LPCM 2.0, DTS-HD 5.1 Master Audio
Anastasia (Royal Ballet)
Natalia Osipova (Anastasia/Anna Anderson); Marianela Nuñez (Mathilde Kschessinska); Federico Bonelli (Kshchessinska’s Partner); Edward Watson (The Husband); Thiago Soares (Rasputin); Christina Arestis (Tsarina Alexandra Feodorovna); Christopher Saunders (Tsar Nicholas II);
Royal Ballet Principal Natalia Osipova dances the title role inKenneth MacMillan’s haunting ballet, to atmospheric music byTchaikovsky and Martinů Anastasia tells the story of Anna Anderson who, following the Russian Revolution and the murderof the royal family, claimed she was the surviving Grand Duchess Anastasia.
Many believed her to be an imposter; others hoped she was Anastasia, a remnant of a lost world. A powerful, psychological challenge for the lead dancer, Anastasia explores one of the great historical mysteries of the 20th century, only recently solved, and the distorting mirror of memory, time and place.
"A commanding performance from Natalia Osipova - The present revival of Kenneth MacMillan’s Anastasia brings back to the stage an adventurous, fascinating creation, its final act made in 1967 during MacMillan’s time as director of the Deutsche Oper ballet. Its subject is the derelict woman, known as Anna Anderson, discovered 40 years earlier in Berlin and unwisely supposed to be Anastasia, daughter of Tsar Nicholas II, somehow escaped from the cellar where the imperial family had been murdered by Bolshevik soldiery. Fascinated by this event, MacMillan produced an expressionist drama of haunting imagery and resonating force in which Anna journeys through a labyrinth of memories and suffering in quest of an identity.... Natalia Osipova’s Anna was truth itself in her sympathy and understanding, commanding in emotion as in execution... I salute Osipova, the entire company performance, Crowley’s magnificent designs, and Simon Hewett’s notable account of the Tchaikovsky/Martinů scores." (The Financial Times ★★★★★)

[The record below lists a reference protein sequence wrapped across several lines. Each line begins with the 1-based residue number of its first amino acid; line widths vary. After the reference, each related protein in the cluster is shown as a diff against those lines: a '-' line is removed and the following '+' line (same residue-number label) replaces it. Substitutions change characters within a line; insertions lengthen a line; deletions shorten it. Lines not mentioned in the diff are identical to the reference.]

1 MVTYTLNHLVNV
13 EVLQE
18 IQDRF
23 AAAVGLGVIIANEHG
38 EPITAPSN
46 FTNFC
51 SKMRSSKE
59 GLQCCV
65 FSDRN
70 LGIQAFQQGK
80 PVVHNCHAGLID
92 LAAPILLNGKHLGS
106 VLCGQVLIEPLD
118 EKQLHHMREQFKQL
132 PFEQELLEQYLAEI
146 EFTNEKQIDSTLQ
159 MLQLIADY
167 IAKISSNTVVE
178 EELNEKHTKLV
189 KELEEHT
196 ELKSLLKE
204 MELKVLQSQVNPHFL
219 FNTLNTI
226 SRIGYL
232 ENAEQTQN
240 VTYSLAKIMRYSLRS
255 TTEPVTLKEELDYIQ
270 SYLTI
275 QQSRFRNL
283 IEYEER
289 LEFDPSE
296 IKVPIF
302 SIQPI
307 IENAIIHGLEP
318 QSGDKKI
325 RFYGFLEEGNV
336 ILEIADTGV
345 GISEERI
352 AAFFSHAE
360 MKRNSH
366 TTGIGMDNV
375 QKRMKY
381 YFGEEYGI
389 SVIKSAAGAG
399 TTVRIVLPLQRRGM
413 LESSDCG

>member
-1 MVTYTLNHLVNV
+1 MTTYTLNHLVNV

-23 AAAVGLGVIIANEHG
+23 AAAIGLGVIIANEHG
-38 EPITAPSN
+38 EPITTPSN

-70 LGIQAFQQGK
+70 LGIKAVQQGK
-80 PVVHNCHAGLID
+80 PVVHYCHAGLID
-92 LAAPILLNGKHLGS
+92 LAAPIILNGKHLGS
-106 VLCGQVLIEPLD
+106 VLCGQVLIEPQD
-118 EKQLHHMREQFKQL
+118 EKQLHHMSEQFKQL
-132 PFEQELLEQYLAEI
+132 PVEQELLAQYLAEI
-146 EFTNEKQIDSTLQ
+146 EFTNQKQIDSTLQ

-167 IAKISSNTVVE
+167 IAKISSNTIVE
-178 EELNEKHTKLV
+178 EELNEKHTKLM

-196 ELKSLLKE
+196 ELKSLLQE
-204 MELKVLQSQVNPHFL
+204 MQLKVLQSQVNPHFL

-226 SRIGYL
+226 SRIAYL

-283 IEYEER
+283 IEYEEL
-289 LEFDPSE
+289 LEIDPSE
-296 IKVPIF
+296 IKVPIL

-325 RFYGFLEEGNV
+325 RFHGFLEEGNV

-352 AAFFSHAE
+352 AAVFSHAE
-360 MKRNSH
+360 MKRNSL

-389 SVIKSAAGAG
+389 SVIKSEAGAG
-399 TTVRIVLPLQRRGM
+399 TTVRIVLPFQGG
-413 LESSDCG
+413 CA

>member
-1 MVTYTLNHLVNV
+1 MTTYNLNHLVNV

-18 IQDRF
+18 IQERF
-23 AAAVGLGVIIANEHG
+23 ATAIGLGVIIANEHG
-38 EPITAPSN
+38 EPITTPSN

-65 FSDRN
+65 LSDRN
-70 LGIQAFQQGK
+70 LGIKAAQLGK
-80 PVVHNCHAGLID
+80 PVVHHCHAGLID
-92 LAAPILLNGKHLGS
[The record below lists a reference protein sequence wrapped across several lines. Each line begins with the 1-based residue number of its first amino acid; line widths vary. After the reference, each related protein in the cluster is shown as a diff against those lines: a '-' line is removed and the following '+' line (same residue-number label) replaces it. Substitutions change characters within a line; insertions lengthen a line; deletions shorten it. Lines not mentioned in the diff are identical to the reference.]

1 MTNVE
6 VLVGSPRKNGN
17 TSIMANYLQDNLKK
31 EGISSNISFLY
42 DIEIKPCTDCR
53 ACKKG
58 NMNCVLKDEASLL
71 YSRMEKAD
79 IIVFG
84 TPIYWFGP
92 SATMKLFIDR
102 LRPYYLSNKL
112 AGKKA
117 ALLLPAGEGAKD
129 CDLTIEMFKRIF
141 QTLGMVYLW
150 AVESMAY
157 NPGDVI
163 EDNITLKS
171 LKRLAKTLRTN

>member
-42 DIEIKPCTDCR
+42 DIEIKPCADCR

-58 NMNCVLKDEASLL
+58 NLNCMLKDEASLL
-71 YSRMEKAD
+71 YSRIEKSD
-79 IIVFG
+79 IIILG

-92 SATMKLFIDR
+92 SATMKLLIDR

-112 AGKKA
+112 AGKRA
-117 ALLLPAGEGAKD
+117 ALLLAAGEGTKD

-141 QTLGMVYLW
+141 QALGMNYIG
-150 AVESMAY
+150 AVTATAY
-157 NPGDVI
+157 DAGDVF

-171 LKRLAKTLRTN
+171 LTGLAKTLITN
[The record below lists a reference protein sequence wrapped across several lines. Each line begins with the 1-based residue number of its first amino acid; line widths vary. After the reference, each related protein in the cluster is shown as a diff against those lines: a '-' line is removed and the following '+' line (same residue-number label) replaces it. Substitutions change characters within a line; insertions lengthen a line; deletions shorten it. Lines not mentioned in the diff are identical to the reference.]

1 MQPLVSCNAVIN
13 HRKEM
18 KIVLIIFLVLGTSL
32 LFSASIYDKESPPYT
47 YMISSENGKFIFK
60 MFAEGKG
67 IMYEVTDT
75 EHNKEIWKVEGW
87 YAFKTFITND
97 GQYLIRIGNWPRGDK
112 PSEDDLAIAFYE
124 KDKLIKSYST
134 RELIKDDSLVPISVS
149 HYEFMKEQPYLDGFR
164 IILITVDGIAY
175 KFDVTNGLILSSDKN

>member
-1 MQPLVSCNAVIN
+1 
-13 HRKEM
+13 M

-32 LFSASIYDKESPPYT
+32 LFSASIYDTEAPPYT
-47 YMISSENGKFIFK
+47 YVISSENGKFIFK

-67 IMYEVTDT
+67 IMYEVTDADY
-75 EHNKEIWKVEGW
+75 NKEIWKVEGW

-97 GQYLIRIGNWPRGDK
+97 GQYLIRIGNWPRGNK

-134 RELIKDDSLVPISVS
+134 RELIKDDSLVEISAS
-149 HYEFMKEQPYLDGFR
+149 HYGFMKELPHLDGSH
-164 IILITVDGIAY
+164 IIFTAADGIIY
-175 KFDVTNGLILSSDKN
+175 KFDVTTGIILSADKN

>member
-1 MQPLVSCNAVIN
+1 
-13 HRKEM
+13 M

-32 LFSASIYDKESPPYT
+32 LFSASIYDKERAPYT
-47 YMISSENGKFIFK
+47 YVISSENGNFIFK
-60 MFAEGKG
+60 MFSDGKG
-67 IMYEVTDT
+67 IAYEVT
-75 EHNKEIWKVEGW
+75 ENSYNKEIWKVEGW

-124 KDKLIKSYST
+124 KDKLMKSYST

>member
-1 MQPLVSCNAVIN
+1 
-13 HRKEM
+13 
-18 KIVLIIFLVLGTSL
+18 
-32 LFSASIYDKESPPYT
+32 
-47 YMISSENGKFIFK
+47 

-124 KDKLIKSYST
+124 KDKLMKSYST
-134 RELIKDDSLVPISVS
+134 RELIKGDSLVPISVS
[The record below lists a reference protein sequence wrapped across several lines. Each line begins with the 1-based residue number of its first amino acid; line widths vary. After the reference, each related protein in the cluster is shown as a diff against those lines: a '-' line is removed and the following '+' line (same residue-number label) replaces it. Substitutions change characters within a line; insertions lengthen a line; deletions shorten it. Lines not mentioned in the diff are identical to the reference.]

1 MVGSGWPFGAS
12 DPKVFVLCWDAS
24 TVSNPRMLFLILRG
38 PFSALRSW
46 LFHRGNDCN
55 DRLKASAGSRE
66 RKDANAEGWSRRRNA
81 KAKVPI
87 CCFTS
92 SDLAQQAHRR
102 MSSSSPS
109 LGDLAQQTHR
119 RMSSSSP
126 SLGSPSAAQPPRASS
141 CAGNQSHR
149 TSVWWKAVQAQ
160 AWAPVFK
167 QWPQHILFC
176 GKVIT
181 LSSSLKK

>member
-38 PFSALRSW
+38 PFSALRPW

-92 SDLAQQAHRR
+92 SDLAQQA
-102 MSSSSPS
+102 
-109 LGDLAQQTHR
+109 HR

"Osipova moves with wrenching attack, her body seeming to fight itself as Anna tries to make sense of her world. Losing herself in the past, she dances again with her sisters. Their graceful steps give them a shared identity, even though her grey shift stands out against their delicate lace dresses. So many ballets focus on women’s love lives; MacMillan, and Osipova, show Anna fighting for her sense of self, beyond the question of fact or memory." (The Independent)" (The Guardian)
"Natalia Osipova in Anastasia - technical perfectionism." (The Stage)